United Kingdom: Lulu to join the cast of 42nd Street in the West End

by Roy Knoops 853 views

Scottish artist Lulu, who was one of Eurovision 1969’s four winners, will play the lead role of Dorothy Brock in the musical 42nd Street.

42nd Street tells the story of director Julian Marsh’s attempts to launch a grand stage show during the 1930’s Great Depression in the United States, and is based on a novel by Bradford Ropes and a subsequent 1933 cinematic adaption.

Singer Lulu is all set to play Dorothy Brock, a Broadway actress who is injured while working on a new grand stage show.

Lulu will take over the lead role of character Dorothy Brock from artist Sheena Easton, and she is set to play the role for 16 weeks at the Theatre Royal Drury Lane, starting on the 19th of March 2018.

The Scottish singer is no stranger to the musical stage, having starred in productions such as Andrew Lloyd Webber’s Song And Dance, and Guys And Dolls. Yet, 42nd Street will see Lulu returning to the famed West End “Theatreland” in London for the first time in thirty years.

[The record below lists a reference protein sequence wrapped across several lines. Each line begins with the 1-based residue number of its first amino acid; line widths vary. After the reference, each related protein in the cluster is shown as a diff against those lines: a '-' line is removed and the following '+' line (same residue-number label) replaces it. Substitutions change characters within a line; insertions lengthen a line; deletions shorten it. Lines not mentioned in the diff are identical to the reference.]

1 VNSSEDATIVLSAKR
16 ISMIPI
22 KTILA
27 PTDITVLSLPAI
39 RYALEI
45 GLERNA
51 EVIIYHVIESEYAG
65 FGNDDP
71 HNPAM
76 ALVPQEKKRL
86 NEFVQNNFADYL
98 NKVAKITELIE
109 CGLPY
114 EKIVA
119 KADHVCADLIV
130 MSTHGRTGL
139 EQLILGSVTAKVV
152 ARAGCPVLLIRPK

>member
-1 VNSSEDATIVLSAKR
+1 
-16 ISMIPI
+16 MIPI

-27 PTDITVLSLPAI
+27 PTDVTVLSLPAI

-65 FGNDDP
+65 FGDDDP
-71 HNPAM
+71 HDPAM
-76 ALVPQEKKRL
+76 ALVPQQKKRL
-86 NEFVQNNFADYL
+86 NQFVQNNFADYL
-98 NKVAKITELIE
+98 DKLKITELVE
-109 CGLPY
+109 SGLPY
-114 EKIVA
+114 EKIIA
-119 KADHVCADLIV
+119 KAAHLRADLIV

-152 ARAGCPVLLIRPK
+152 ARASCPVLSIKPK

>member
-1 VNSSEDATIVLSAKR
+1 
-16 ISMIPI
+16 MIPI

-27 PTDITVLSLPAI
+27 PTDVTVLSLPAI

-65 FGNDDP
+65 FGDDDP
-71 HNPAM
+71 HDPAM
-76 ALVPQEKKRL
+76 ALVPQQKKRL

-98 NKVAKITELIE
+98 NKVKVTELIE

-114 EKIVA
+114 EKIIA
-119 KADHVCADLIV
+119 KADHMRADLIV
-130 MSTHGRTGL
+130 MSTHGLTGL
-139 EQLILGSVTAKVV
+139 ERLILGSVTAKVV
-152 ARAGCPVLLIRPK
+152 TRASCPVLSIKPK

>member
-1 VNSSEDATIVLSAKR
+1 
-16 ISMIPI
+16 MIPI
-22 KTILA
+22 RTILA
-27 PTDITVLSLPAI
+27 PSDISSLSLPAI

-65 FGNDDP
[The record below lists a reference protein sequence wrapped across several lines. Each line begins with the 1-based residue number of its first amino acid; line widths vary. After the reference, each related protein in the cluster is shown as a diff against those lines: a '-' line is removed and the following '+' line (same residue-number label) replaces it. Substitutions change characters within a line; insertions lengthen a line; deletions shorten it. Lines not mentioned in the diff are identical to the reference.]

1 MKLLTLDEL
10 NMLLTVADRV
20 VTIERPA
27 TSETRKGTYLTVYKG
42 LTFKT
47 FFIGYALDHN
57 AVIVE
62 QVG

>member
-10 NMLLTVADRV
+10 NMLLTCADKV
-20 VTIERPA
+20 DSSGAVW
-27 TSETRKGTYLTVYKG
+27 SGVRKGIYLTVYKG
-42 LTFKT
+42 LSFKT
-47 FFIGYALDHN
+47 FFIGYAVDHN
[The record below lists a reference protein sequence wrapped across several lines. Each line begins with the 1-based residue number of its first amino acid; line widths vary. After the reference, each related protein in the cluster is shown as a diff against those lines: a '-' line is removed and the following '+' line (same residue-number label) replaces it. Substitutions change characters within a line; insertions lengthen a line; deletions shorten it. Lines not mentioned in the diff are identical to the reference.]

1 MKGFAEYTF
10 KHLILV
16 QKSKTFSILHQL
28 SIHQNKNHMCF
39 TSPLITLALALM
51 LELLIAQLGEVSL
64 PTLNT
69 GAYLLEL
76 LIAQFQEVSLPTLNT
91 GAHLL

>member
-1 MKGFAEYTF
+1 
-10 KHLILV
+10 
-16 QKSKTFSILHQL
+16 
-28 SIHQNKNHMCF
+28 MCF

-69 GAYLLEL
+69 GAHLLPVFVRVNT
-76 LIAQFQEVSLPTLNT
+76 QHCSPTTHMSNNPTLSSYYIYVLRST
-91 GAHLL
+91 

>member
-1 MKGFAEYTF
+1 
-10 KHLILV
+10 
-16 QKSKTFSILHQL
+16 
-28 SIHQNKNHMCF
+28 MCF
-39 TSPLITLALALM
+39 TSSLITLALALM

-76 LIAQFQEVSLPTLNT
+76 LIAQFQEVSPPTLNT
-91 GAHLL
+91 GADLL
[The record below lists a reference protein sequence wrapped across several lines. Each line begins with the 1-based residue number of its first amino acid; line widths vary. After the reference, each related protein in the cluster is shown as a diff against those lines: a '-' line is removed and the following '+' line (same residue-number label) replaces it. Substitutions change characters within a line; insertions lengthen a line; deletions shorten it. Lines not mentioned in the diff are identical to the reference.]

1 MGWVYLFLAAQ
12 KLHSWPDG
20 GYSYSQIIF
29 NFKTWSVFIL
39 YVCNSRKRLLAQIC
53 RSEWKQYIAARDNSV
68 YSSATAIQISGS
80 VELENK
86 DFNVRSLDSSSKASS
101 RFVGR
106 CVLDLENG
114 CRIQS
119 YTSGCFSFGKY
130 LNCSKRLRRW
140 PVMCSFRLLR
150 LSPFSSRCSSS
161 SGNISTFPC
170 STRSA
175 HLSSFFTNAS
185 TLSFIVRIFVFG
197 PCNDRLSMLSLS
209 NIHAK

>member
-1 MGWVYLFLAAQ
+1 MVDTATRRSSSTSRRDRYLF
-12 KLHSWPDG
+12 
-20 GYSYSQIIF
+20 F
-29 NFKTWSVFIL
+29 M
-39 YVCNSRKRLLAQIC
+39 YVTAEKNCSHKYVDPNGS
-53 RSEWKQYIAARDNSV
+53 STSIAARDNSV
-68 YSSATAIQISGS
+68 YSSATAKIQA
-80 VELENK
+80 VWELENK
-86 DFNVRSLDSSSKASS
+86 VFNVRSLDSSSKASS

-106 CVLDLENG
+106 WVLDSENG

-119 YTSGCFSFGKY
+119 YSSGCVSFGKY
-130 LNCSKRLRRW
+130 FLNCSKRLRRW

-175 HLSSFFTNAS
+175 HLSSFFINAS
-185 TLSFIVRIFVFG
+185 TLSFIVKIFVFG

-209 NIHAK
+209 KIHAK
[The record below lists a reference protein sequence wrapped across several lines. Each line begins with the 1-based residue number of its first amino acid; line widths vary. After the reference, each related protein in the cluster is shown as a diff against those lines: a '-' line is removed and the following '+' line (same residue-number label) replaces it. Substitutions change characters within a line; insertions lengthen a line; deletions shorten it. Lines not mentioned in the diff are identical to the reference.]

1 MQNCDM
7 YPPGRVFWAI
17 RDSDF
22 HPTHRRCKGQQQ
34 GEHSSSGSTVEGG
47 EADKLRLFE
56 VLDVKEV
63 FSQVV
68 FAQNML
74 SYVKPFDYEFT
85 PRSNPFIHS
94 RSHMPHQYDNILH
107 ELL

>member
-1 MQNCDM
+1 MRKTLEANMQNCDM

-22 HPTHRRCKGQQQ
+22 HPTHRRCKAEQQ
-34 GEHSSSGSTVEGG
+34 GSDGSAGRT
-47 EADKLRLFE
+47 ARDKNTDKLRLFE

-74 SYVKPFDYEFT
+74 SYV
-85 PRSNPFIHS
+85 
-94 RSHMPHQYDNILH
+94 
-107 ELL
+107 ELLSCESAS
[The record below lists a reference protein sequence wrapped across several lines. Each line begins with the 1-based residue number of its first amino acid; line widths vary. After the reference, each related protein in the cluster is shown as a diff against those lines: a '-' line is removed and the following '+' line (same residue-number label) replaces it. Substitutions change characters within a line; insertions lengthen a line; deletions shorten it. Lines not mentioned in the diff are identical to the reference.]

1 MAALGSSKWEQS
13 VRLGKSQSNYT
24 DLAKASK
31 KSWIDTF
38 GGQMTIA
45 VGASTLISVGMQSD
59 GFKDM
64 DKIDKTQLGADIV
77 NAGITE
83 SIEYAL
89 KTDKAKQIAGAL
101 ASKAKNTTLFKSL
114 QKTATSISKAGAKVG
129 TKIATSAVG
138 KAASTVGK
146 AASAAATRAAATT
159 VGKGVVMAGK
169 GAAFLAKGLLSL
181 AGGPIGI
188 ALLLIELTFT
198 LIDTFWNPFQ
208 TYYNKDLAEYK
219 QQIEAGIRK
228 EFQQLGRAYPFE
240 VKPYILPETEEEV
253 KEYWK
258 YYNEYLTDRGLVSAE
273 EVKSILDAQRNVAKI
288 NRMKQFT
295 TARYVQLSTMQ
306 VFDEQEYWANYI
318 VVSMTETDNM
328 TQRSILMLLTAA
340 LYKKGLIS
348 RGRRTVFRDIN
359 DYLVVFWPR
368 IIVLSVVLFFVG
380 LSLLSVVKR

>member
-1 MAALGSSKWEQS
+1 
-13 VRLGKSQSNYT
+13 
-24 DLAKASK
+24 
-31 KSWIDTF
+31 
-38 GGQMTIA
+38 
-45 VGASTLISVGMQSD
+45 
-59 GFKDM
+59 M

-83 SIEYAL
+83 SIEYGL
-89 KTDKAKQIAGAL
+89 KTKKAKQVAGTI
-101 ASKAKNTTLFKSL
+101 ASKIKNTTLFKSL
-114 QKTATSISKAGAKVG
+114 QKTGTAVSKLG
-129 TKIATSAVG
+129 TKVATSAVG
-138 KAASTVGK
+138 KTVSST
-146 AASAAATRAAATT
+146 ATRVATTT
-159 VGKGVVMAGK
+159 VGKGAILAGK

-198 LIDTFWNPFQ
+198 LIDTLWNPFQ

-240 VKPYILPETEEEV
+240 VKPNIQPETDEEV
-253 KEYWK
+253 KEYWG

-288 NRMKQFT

The new West End adaption of 42nd Street is directed by Mark Bramble, with choreography by Randy Skinner, scenic design by Douglas W. Schmidt and costume design by Roger Kirk. Alongside Lulu, Ashley Day, Clare Halse and Tom Lister will appear in the production, among others.

42nd Street will feature at the Theatre Royal Drury Lane until 29th November 2018.

For information and tickets please visit this link.

About Lulu

Lulu Kennedy-Cairns (born Marie McDonald McLaughlin Lawrie, Lennoxtown, Scotland, 1948) is a Scottish singer-songwriter, actress, businesswoman and television personality.

Starting her career in 1964 with the hit song Shout, Lulu became one of the most popular artists of the United Kingdom, scoring many hits, and known for singing the title song for the James Bond-movie The Man With The Golden Gun.

In 1969, Lulu represented the United Kingdom at the Eurovision Song Contest in Madrid, Spain. In the end, Lulu and her entry Boom bang-a-bang were one out of four winners, alongside France, the Netherlands and Spain, because at the time there were no clear rules for dealing with a tie-break. All four countries won with 18 points. The rules were adapted afterward, to avoid such a situation.

Boom bang-a-bang became a massive hit and a Eurovision evergreen.